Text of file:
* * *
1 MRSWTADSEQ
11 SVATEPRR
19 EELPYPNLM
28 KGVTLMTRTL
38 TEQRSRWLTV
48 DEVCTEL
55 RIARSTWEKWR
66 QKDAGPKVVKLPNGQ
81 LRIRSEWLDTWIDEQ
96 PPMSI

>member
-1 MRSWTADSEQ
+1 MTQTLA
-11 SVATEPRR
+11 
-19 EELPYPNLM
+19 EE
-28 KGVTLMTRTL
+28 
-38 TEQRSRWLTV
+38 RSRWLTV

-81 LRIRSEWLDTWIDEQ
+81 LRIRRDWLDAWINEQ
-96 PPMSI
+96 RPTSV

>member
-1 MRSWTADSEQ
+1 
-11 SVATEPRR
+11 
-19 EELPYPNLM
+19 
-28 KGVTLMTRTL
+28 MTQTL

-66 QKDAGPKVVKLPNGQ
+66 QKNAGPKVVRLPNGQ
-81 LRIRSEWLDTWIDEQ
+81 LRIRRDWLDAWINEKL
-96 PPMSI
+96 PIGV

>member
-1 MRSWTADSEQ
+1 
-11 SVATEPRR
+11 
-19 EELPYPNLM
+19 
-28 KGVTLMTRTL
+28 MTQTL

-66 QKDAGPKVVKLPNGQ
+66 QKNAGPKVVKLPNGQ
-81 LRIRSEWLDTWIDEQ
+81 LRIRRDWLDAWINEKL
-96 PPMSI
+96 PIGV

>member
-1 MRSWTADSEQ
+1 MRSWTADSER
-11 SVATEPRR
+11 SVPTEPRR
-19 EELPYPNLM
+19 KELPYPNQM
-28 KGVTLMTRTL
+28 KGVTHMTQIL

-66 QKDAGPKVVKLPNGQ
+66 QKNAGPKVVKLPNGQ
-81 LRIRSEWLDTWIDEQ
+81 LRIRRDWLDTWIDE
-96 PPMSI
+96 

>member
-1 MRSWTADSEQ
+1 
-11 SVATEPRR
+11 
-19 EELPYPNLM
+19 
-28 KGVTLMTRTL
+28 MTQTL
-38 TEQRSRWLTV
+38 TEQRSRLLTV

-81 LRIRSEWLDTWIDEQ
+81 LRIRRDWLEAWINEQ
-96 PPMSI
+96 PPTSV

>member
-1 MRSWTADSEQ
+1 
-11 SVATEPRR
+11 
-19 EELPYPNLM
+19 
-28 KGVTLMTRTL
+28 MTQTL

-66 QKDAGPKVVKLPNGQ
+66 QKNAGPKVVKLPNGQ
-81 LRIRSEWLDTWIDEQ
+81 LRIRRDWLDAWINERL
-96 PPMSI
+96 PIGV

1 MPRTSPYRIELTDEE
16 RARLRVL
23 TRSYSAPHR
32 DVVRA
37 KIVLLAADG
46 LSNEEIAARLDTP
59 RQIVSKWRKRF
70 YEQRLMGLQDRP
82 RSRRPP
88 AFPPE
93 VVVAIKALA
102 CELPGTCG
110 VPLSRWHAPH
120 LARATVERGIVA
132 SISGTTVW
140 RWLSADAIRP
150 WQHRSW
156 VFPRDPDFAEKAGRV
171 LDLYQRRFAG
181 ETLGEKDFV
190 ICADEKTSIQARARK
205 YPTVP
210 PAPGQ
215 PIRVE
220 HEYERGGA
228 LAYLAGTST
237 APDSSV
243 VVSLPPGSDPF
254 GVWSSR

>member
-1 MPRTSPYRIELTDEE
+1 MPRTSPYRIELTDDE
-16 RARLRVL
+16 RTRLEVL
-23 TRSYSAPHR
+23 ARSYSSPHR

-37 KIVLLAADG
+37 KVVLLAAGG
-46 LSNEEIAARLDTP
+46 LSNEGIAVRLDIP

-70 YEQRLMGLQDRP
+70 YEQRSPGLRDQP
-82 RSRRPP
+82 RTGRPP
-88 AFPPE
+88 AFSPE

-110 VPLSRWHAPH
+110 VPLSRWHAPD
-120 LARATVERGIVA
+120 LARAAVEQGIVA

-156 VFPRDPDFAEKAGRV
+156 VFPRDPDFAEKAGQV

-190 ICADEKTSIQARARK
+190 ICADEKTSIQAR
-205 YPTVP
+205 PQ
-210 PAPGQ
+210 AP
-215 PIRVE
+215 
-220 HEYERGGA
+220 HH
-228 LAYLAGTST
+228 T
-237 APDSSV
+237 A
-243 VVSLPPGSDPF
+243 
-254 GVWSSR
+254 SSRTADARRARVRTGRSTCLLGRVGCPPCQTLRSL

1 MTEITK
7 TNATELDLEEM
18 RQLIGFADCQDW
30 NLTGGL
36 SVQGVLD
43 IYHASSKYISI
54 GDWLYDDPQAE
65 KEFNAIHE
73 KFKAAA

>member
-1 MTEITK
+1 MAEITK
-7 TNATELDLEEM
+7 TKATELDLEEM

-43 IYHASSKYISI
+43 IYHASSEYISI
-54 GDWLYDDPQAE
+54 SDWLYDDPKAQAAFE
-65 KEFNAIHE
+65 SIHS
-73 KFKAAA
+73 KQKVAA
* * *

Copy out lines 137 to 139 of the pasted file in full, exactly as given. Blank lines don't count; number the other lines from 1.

-37 KIVLLAADG
+37 KVVLLAAGG
-46 LSNEEIAARLDTP